By Hannah Mills, Education Associate at The HC –
On April 15, 2023, we marked the 78th anniversary of the liberation of Bergen-Belsen, a concentration camp located in Lower Saxony in Northern Germany. While many recall it as the final resting place of Anne and Margot Frank, I associate it with my grandfather, Hans Joseph “Harry” Isenberg (1930-1981), who was liberated from the camp shortly before his 15th birthday.
SEARCHING FOR INFORMATION
I did not know my grandfather. He died many years before my birth, but I have always felt a kinship with him: our birthdays are two days apart, and I was named for him. On Yom HaShoah, when I was seven, my mother told me my grandfather was a survivor. The only name she shared was Bergen-Belsen.
My grandfather did not share much with my mother – not even his birth name or his hometown of Battenberg, Germany. Through official documentation and his own personal records, I learned that after a 1939 Kindertransport to Antwerp, Belgium, he was sent back home to Germany in the summer of 1941 to escape Nazi persecution in Belgium. In December of that year, his family was deported to the Riga Ghetto, where my grandfather remained until its closure, surviving abhorrent conditions and rheumatic fever.
He was the last of his family left alive. From there, his letters make mention of the Latvian port city of Libau, a major site of evacuation as the Russians closed in on the Eastern Front. He apparently took a ship from that city to Hamburg, and was briefly interned in Neuengamme, before spending the last month of his incarceration in Bergen-Belsen.
But to my mother, he only mentioned Belgium and Bergen-Belsen. Just as Bergen-Belsen loomed large in my grandfather’s memory, so too has it loomed in mine. As a child, I would sit in the office at my parents’ house, reading what I could find about the camp, trying to understand what my grandfather would have seen and felt.
UNDERSTANDING BERGEN-BELSEN’S HISTORY
Bergen-Belsen opened in 1940 at the site of a military training area as a camp intended for 10,000 French and Belgian prisoners of war (POWs), before expanding in 1941 to include over 21,000 Russian POWs. From 1943 to 1945, Nazi officials established smaller subcamps to house Polish POWs, political prisoners, Jewish prisoners of many nationalities, and a special camp of well-cared-for and high-profile prisoners held for exchanges with other countries.
Beginning in 1944, as Allied Forces pushed against the Germans on the Western and Eastern fronts, the Nazis orchestrated mass death marches of prisoners away from war zones into Germany proper. While many prisoners died along the way, those who survived were ushered into camps that were already overfilled, such as Dachau, Buchenwald, and Bergen-Belsen. These crowded conditions were a nightmare for prisoners.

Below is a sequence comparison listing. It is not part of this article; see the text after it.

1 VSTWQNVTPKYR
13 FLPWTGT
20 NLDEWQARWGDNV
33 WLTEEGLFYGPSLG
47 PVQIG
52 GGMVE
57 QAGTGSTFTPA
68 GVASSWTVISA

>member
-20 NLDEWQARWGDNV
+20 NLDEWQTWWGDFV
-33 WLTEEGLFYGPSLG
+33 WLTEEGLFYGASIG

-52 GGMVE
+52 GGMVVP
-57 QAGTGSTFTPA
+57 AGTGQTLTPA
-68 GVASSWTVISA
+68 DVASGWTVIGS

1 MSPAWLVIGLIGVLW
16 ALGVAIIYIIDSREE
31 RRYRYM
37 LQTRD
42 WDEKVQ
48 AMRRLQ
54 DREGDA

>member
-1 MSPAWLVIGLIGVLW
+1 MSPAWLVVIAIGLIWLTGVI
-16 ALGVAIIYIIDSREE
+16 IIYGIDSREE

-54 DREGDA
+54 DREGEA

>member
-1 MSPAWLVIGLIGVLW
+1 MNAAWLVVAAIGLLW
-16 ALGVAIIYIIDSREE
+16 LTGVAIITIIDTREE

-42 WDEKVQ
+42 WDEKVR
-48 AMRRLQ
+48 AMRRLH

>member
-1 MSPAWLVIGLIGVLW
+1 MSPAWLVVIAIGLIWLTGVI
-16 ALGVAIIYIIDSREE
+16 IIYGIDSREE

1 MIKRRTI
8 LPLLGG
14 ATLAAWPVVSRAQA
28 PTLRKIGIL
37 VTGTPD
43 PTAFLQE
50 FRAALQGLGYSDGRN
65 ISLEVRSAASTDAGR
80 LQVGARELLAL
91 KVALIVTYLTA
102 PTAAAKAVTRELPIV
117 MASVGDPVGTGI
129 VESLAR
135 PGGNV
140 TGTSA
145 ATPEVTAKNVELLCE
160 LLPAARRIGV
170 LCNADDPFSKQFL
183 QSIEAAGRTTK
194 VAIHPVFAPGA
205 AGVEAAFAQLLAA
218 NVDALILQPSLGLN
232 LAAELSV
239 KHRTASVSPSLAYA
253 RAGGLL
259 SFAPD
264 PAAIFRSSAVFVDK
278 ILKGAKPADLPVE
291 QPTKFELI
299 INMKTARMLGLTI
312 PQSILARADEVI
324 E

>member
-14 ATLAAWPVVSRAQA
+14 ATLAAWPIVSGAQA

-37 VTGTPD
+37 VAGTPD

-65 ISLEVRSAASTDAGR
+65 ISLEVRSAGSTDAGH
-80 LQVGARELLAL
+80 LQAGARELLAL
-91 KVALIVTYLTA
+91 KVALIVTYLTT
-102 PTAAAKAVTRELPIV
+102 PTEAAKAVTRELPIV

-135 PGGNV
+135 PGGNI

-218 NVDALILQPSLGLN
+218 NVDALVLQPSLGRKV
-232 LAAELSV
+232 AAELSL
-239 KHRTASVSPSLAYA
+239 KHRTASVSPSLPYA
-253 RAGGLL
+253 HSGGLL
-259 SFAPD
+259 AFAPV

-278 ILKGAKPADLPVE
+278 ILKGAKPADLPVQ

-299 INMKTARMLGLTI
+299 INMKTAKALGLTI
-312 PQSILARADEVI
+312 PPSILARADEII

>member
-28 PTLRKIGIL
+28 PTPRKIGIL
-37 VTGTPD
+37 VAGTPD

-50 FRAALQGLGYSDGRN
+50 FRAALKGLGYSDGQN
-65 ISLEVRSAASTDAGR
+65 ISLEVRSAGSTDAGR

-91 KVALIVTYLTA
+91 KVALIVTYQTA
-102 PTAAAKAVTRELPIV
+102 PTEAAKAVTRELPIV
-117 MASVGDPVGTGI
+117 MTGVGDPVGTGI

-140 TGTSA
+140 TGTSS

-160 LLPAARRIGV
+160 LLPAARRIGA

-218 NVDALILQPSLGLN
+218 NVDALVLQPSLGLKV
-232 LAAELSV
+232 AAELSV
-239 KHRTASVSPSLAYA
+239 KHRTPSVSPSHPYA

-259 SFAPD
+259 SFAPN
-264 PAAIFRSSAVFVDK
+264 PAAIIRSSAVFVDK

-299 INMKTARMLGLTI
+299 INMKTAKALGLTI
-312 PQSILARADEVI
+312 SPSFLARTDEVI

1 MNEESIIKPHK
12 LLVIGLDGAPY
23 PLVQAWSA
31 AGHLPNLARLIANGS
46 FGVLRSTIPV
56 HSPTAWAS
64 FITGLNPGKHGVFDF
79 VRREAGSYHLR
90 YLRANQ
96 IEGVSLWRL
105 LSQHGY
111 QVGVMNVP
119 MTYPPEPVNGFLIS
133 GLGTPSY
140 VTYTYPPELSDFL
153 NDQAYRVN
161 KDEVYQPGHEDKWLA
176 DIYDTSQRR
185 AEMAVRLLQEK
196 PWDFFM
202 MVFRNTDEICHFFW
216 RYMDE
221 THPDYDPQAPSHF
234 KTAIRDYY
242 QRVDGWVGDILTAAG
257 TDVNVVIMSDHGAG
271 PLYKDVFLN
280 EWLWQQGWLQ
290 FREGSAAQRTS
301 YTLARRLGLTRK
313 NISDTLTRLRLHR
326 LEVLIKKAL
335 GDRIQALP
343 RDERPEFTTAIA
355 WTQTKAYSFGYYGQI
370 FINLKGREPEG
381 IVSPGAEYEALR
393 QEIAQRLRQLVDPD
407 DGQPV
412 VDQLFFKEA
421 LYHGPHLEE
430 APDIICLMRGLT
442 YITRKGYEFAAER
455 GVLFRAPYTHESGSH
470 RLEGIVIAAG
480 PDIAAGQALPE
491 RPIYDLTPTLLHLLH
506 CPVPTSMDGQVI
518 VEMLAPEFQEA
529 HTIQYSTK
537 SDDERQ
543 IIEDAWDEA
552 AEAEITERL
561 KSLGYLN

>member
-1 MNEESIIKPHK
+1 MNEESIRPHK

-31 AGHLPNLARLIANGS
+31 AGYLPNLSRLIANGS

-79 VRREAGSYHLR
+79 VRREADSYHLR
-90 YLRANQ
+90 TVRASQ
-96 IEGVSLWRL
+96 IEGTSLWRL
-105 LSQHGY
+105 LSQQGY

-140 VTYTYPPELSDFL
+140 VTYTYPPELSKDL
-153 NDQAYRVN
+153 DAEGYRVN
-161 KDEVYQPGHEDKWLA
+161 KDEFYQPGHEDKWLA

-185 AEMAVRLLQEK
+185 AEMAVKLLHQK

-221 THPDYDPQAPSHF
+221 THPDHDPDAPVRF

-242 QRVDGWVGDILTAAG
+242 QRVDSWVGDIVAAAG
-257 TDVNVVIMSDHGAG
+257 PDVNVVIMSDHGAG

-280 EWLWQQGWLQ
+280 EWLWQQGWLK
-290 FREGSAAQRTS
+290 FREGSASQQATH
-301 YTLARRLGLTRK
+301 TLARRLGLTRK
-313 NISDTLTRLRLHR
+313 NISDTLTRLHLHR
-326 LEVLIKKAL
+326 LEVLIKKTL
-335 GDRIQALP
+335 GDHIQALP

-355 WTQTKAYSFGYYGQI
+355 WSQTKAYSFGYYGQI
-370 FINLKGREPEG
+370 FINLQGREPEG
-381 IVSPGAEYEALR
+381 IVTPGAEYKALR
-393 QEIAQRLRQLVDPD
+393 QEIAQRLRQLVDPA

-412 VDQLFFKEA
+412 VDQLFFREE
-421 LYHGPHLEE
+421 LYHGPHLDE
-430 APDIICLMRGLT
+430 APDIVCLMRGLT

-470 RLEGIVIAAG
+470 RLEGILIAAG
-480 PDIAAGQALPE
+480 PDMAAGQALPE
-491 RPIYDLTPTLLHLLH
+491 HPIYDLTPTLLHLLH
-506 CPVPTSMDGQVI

Bergen-Belsen was notorious for its neglect and rampant outbreaks of disease. While typhus killed Anne and Margot Frank, my grandfather nearly died of tuberculosis. After British and Canadian forces liberated Bergen-Belsen on April 15, 1945, they found mountains of unburied bodies and many prisoners so sick they could not even stand. Over 28,000 former prisoners died in the months after liberation of disease and complications from starvation.
LIVING WITH THE AFTERMATH
On July 11, 1945, my grandfather, afflicted with tuberculosis in his lungs and bones, was taken by ship to convalesce in Sweden, along with others who were considered at high risk of death. My grandfather was able to immigrate to the United States in 1946 to live with his paternal uncles, who had managed to escape Germany in the 1930s. He earned a GED, met my grandmother, and raised three children in Deerfield, Illinois.
All the while, he was a sick and angry man. He never fully recovered from his experiences. My grandfather’s health took a turn for the worse in the 1960s. On November 5, 1965, his doctor noted that he had long had pain in his right chest along with “hypertension, severe headaches and marked anxieties since his traumatic experiences in the camp.” He had many heart attacks, eventually carrying his pain and history with him to an early grave at the age of 51.
My grandfather spent decades communicating with lawyers and German authorities to seek restitution for the deaths of his mother, father, sisters, and grandmother. The one piece that eluded him was his own restitution: numerous letters between him and lawyer Heinz A. Pinner referenced disagreements on the connection between my grandfather’s camp illnesses and his later suffering. No doctor would say conclusively if my grandfather’s suspicions were correct.
In a letter from July 13, 1980, to Mr. Pinner, my grandfather wrote: “I hope to fight on for a long, long time and I hope never to give into any weaknesses that I have now or may incur in the future.” He died a year and a half later.
REFLECTING ON LOST MOMENTS
I firmly believe that because of Bergen-Belsen, I missed out on having Harry Isenberg as my grandfather. Because of Bergen-Belsen, my grandfather’s story died with him.
When we think of concentration camps, it is easy to believe the story ends on the day of liberation. What is liberation to a child whose life was upended, whose family was lost, and who must travel alone across oceans to find a home? Those of us who are descendants of Holocaust survivors understand that this pain did not end in 1945. My grandfather’s experiences cast a shadow on our family so great that I, as his granddaughter, can still feel it today.
On the many days of liberation we mark over the course of April and May, I encourage you to think not just of those who died, but of those who survived and re-lived their experiences in silence.